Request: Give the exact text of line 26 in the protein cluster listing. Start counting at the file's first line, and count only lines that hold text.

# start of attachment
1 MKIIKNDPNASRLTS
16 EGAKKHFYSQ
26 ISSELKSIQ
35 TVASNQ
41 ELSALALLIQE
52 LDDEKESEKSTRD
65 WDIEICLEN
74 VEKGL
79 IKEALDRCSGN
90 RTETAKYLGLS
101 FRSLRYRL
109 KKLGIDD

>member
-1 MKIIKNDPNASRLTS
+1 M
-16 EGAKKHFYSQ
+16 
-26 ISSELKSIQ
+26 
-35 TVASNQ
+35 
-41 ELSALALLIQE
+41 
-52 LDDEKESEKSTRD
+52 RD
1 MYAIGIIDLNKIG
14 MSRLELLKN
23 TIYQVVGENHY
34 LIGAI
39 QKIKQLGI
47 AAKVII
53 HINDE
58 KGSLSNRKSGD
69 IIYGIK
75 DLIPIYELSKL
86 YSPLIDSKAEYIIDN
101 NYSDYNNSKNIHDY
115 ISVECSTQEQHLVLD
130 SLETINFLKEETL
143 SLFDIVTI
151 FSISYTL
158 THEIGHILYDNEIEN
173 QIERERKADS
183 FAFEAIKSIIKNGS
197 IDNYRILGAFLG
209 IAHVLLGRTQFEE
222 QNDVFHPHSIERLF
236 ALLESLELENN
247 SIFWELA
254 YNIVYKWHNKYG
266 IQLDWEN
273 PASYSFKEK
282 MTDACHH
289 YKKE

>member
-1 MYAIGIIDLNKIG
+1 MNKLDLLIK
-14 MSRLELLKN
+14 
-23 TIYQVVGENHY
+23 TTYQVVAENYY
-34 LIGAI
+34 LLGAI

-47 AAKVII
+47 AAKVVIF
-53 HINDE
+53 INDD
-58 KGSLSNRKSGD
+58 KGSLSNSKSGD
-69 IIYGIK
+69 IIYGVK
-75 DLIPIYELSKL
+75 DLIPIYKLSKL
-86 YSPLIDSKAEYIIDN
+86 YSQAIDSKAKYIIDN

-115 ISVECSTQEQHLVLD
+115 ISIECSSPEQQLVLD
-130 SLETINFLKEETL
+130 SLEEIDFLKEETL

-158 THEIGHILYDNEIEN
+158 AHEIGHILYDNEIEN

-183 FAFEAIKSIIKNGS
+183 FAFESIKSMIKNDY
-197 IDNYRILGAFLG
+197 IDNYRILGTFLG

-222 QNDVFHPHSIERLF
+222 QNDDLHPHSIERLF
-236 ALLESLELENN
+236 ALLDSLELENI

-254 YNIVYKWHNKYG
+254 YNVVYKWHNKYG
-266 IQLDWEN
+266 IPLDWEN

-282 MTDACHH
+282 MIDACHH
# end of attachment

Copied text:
1 MYAIGIIDLNKIG